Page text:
The Experience of Primary Healthcare patients who take Warfarin in New Zealand
Background: Warfarin therapy is an integral component of Primary Healthcare and is considered underutilised. Primary Healthcare nurses are predominantly involved with long-term monitoring and collaborative management of Warfarin therapy. This research emanated from the paucity of qualitative research on patients’ own experience. The aims of this study were to explore Primary Healthcare patients’ experience of initiation, monitoring and education of Warfarin. To explore patients’ beliefs, issues, concerns and behaviours regarding Warfarin, as well as exploring patients’ understanding of their relationships with Primary healthcare professionals. Methodology: The sample included four males and six females: eight who identified as New Zealand European and two New Zealand Māori. Ages ranged from forty-two to eighty-six years. Warfarin had been prescribed between six months to twenty-eight years. A qualitative inductive methodology adapted from Thomas’ (2003) framework was utilised to enable the participant’s experience and a deeper understanding to be illuminated. An inductive method enabled a straightforward, comprehensible and orderly procedure for data analysis, allowing an emergence, identification and interpretation of themes without confinement. The researcher used reflection to reduce bias and recognise the influence of prior experience to permit a true reflection of the participant’s perspective. Results: Inductive data analysis revealed six key interrelated themes. These themes were impact, self, knowledge acquisition, information/misinformation, education and health professionals. Conclusion: Warfarin therapy encroaches significantly into patients’ lives. Repercussions of Warfarin therapy are evident in many facets of life, not just health. Individual variance requires integration into practice of personality, differing learning styles and diversity of cultural health perspectives. Primary care was valued as it provided trust, continuity of care, empowerment and ease of access. Nurses make positive contributions to patients on Warfarin; however, there is a possibility of role development. This is the first New Zealand qualitative study to highlight patients’ experience of Warfarin therapy in Primary Care.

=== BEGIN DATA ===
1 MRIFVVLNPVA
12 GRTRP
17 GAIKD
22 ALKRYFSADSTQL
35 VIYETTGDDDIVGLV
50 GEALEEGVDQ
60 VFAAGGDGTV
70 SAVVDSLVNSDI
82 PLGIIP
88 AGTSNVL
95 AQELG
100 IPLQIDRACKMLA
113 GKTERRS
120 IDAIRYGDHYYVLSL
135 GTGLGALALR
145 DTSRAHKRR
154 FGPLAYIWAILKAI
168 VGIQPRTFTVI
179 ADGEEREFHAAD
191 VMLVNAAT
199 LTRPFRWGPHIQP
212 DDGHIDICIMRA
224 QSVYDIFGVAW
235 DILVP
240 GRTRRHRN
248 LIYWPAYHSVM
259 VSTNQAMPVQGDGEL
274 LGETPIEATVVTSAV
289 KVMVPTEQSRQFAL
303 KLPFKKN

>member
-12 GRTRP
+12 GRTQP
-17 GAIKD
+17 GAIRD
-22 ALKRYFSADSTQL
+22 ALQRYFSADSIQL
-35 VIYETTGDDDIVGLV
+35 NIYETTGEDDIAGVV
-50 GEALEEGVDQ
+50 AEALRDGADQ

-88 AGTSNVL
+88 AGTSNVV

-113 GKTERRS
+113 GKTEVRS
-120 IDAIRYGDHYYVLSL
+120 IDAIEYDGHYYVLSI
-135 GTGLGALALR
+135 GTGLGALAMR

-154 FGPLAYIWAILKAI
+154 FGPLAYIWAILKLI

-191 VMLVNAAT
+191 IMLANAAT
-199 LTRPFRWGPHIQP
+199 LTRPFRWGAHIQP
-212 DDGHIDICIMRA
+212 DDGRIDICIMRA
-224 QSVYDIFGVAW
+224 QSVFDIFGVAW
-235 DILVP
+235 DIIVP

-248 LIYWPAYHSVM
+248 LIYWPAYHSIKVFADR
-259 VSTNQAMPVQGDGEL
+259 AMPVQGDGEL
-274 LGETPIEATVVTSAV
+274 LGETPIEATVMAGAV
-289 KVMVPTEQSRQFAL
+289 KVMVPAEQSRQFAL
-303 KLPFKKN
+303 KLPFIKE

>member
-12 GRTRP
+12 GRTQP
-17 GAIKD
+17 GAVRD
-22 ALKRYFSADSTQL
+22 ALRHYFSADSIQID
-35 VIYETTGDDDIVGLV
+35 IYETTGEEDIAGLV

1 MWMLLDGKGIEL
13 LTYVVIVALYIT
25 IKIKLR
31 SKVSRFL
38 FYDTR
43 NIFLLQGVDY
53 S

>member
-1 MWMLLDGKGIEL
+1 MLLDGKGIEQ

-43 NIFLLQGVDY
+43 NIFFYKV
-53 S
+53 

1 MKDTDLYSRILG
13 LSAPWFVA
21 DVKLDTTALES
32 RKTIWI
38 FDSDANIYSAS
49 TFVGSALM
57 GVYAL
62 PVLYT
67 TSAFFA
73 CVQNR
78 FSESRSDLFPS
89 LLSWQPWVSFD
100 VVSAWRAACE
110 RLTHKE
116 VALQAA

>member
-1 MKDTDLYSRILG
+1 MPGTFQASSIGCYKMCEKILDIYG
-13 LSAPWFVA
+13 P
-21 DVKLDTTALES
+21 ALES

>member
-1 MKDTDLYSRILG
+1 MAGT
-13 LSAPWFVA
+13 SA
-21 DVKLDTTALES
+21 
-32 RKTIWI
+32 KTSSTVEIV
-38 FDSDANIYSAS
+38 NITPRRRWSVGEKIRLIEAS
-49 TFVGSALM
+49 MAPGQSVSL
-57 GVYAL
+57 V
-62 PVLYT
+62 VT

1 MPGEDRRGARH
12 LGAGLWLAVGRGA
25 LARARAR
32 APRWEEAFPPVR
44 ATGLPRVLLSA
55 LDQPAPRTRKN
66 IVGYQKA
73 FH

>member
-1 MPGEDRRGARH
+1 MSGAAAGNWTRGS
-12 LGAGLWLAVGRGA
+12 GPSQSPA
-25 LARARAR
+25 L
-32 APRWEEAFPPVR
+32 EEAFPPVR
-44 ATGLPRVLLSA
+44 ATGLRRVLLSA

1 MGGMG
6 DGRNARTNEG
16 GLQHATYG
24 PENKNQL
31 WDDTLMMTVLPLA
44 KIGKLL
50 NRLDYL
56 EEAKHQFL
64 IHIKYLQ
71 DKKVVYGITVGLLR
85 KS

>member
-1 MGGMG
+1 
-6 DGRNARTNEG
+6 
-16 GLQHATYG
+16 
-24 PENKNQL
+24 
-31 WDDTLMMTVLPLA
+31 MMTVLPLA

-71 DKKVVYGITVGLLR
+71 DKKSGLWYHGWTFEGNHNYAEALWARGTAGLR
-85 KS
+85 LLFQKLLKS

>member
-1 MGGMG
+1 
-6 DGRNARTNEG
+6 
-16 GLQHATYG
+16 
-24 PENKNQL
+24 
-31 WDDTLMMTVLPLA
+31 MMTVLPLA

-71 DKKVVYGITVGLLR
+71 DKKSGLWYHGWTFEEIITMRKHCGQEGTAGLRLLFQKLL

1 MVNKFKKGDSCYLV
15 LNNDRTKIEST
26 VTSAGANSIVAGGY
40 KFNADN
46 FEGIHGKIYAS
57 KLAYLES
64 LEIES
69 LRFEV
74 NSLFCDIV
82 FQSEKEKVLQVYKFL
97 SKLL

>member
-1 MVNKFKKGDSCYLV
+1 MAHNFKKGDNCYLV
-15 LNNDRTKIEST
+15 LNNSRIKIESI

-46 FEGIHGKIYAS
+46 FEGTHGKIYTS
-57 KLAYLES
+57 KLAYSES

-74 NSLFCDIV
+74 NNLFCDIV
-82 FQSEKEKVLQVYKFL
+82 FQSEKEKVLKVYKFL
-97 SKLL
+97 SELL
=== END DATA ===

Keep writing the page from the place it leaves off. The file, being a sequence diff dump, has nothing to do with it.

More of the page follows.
Advisor: Maybee, Patricia; Ritchie, Lorraine; Burrell, Beverley
Degree Name: Master of Health Sciences
Degree Discipline: Centre for Postgraduate Nursing Studies
Publisher: University of Otago
Keywords: Warfarin; Primary Healthcare; Patients experience of Warfarin
Research Type: Thesis